Former Halo devs on why layoffs are becoming 'part of the budget'

"[The studios] know it’s coming, they just don’t tell their employees until the game is in the box. And to me, that’s kind of treating people like cogs, like a resource."

If you've ever wondered why layoffs seem to be part and parcel of most triple-A development cycles, former Halo developers Marty O'Donnell and Jamie Griesemer, now heading up their own studio, Highwire Games, have offered an answer. 

Speaking to Playboy in a wide-ranging interview, O'Donnell and Griesemer explain that, for better or worse, layoffs are simply "part of the budget," suggesting that the real problem is the way studios treat those they're about to let go. 

It's natural for a studio's talent pool to swell as a project nears its end, says O'Donnell, who implies that most companies know they'll need to let employees go - they simply don't tell them. 

"As you’re screaming to the deadline of post-production on a game you keep sucking all these people in that should be on the next project already," says O'Donnell. "Then at the end, it’s like, oh, now we need to fire you because we have nothing for you to do. We never spent the time figuring it out nine months ago."

According to Griesemer, layoffs wouldn't necessarily be seen as a problem if studios communicated with their employees. Those conversations, though, never seem to happen, and that's a huge issue.

"[The studios] know it’s coming, they just don’t tell their employees until the game is in the box. And to me, that’s kind of treating people like cogs, like a resource," adds Griesemer.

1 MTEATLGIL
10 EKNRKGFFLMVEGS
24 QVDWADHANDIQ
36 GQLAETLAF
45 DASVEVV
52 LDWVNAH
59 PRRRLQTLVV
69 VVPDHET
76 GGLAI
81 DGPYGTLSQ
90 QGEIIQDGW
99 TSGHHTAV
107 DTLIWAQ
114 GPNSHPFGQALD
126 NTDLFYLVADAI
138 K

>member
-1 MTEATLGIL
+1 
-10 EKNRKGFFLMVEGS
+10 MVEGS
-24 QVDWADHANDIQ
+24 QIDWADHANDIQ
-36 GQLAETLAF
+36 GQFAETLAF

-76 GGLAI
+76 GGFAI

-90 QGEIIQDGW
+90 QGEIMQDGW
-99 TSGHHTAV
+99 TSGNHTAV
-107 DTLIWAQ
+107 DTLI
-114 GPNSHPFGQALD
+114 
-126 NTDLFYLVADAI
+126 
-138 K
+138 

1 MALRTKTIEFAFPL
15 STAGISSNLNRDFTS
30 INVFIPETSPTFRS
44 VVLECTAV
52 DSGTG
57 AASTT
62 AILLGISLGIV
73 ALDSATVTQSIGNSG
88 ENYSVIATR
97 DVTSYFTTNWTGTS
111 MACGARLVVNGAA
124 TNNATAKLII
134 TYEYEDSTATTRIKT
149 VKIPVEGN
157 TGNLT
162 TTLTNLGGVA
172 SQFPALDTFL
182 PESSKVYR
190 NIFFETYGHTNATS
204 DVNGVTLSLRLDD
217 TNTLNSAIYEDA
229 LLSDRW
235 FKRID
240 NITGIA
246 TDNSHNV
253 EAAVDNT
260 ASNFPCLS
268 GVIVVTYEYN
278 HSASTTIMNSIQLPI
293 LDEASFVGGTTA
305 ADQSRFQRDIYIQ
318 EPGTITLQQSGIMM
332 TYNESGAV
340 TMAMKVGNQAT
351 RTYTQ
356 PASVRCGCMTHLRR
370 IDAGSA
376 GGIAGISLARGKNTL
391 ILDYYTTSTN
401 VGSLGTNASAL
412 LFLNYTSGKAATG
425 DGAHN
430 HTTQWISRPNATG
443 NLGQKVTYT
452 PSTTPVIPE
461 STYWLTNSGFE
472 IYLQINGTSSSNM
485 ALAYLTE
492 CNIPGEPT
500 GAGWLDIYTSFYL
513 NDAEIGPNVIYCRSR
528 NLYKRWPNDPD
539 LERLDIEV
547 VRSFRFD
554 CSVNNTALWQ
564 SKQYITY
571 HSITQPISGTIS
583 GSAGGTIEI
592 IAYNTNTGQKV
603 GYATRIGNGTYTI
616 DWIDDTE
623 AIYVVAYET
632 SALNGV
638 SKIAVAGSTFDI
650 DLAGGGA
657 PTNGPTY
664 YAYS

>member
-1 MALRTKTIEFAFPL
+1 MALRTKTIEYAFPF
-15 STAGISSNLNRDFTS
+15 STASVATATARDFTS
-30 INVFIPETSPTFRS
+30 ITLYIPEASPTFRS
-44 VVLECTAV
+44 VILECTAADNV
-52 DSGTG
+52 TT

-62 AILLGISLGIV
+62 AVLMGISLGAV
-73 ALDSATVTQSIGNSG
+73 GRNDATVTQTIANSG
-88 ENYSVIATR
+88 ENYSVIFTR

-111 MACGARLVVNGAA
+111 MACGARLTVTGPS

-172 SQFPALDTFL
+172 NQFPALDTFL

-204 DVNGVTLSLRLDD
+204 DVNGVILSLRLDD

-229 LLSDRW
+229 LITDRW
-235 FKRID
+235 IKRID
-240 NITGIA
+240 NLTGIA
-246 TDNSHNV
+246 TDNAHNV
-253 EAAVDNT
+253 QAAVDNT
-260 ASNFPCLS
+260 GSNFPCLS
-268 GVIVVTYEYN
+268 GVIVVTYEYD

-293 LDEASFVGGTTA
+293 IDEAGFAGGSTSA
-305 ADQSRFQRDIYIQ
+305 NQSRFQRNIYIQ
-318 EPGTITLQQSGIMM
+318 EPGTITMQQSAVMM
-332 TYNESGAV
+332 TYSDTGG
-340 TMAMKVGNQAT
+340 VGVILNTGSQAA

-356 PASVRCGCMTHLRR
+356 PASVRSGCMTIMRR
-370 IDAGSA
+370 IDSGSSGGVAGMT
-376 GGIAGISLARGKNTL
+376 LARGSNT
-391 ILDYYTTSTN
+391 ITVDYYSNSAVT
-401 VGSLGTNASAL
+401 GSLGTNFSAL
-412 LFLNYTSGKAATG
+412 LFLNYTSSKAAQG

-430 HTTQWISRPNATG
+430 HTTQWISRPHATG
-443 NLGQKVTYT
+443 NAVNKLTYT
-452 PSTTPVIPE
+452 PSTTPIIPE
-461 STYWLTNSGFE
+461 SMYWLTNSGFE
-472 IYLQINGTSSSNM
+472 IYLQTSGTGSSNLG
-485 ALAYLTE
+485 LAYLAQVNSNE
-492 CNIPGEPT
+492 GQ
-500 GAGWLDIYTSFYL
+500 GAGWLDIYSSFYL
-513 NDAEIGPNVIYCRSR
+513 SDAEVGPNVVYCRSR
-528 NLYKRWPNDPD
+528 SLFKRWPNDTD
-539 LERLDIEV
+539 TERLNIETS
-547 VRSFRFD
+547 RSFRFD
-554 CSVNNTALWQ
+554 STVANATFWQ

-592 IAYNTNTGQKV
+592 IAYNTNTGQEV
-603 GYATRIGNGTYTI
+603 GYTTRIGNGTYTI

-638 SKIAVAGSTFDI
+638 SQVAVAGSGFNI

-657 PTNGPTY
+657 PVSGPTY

"If you bring somebody in and say, look, we’re not going to be able to pay you after the project ships, so you should be reaching out [to find future projects], but please do stay and help us ship the game. Ninety-five percent of the industry would do the right thing and stay until the game is shipped. And then they’d already have something lined up."

The other solution is to use contractors to finish up a project, which is exactly what O'Donnell and Griesemer plan to do at Highwire. Aside from allowing for transparency, it's a strategy that allows the studio to stay agile while creating new opportunities for others.

"I think some places are doing better at [using contractors], And [Highwire] is depending on it," says O'Donnell. 

"[If] we get to a point where suddenly we know we need, say, ten times more environments than we have the capability of doing [in-house], we hire an outside environment art studio that’s really good and respected, and those people have a job."

Find out more about Highwire, including new info on the studio's debut VR title, Golemover on Playboy.

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